A male employee subjected to repeated harassment based on his sexual orientation was not entitled to bring a Title VII claim against his employer, according to the Sixth Circuit.
The male supervisor made derogatory comments about the employee such as: suggesting that he looked like a girl, that he should change his name to a girl’s name and said that the employee had sex with dead people. The employee filed suit claiming that he had been sexually harassed.
The Court stated that the plaintiff had to show that, but for his gender, he would not have been the object of harassment. To establish same sex harassment, the plaintiff had to show that the harasser made sexual advances or was motivated by a general hostility toward men in the workplace. The Court found that the harasser’s conduct was horrible and bullying but there was no evidence that it was based on the plaintiff’s sex. He treated all employees poorly. On a final note, the Court held that sexual orientation harassment is not currently actionable under Title VII.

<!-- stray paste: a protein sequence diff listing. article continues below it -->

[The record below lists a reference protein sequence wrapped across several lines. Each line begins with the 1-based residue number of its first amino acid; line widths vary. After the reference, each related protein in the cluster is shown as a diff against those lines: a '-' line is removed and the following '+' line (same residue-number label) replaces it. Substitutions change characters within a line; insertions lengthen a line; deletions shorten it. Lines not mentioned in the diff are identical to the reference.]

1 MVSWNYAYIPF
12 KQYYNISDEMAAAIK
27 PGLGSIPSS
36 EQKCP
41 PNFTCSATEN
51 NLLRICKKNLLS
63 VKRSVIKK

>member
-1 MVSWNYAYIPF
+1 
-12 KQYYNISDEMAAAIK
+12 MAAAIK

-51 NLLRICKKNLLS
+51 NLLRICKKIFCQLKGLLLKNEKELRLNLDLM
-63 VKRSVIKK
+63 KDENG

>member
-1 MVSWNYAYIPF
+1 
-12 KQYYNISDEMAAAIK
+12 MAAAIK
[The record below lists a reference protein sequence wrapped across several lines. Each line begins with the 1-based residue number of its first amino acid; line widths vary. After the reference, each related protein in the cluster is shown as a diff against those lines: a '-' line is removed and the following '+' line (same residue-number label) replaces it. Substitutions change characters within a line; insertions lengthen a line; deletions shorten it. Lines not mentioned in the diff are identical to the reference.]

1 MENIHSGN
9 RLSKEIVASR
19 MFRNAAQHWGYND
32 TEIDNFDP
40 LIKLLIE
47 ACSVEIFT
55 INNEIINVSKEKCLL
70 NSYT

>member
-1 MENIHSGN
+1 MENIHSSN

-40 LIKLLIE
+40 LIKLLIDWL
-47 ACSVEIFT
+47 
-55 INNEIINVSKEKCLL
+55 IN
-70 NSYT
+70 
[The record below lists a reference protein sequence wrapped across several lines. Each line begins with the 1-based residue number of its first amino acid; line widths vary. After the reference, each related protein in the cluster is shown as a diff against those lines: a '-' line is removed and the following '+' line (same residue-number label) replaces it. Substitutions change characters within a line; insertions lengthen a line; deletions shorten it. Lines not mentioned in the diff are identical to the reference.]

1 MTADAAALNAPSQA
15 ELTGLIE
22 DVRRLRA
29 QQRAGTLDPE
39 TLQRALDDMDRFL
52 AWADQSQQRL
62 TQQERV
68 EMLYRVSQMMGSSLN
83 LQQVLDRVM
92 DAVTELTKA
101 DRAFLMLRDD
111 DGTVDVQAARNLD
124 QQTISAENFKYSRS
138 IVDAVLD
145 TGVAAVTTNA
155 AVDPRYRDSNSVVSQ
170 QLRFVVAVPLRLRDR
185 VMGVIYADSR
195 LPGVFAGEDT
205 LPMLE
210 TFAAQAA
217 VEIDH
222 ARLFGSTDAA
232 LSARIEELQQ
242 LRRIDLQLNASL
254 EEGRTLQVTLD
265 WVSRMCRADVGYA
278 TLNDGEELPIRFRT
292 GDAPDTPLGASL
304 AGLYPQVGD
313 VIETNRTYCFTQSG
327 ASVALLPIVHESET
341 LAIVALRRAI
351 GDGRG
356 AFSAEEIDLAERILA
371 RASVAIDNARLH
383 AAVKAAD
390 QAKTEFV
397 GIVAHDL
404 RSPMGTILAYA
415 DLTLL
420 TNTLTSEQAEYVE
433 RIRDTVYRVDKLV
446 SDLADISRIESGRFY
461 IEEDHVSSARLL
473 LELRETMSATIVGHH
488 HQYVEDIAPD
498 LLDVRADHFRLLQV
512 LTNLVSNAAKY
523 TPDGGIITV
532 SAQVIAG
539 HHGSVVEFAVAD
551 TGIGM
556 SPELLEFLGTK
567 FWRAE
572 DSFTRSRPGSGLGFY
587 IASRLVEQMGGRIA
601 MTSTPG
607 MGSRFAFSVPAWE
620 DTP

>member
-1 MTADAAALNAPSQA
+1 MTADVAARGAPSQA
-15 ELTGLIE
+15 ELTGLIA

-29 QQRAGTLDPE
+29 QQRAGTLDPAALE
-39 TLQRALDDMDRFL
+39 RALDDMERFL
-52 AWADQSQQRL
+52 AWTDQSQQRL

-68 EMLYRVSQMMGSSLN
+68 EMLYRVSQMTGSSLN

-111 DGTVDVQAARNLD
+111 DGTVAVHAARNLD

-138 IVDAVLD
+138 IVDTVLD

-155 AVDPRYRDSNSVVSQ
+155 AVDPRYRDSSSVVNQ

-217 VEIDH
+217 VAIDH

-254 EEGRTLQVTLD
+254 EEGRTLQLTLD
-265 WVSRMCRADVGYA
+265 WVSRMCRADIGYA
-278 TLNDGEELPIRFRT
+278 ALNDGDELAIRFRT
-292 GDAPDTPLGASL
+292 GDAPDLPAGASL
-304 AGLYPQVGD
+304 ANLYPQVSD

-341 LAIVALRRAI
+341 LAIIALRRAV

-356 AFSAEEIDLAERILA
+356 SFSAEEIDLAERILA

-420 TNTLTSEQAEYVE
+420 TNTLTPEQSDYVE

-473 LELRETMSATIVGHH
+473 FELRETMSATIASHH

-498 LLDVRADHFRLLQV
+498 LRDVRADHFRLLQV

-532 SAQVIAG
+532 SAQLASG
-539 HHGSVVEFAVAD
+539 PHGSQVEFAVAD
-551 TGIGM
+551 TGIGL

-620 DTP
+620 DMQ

The Eastern District of New York made a similar finding this week but did find some Title VII protection for these harassed employees. Should these harassed employees complain, the complaints are protected activity and may form the basis of a retaliation claim under Title VII.